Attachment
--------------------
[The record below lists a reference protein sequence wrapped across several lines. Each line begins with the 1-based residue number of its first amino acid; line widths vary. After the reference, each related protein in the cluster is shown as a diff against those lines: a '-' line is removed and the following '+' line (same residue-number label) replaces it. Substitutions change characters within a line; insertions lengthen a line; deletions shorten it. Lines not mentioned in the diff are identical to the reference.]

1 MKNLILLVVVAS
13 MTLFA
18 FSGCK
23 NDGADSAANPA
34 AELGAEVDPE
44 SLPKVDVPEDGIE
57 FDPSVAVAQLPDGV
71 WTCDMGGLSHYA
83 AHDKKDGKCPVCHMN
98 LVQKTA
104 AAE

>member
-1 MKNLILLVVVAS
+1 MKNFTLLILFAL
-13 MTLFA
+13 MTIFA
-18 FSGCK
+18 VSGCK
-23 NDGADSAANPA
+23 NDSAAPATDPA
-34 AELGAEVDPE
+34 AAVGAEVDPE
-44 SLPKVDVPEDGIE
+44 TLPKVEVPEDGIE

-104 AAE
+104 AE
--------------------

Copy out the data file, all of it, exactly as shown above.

[The record below lists a reference protein sequence wrapped across several lines. Each line begins with the 1-based residue number of its first amino acid; line widths vary. After the reference, each related protein in the cluster is shown as a diff against those lines: a '-' line is removed and the following '+' line (same residue-number label) replaces it. Substitutions change characters within a line; insertions lengthen a line; deletions shorten it. Lines not mentioned in the diff are identical to the reference.]

1 MKNLILLVVVAS
13 MTLFA
18 FSGCK
23 NDGADSAANPA
34 AELGAEVDPE
44 SLPKVDVPEDGIE
57 FDPSVAVAQLPDGV
71 WTCDMGGLSHYA
83 AHDKKDGKCPVCHMN
98 LVQKTA
104 AAE

>member
-1 MKNLILLVVVAS
+1 MKNFTLLILFAL
-13 MTLFA
+13 MTIFA
-18 FSGCK
+18 VSGCK
-23 NDGADSAANPA
+23 NDSAAPATDPA
-34 AELGAEVDPE
+34 AAVGAEVDPE
-44 SLPKVDVPEDGIE
+44 TLPKVEVPEDGIE

-104 AAE
+104 AE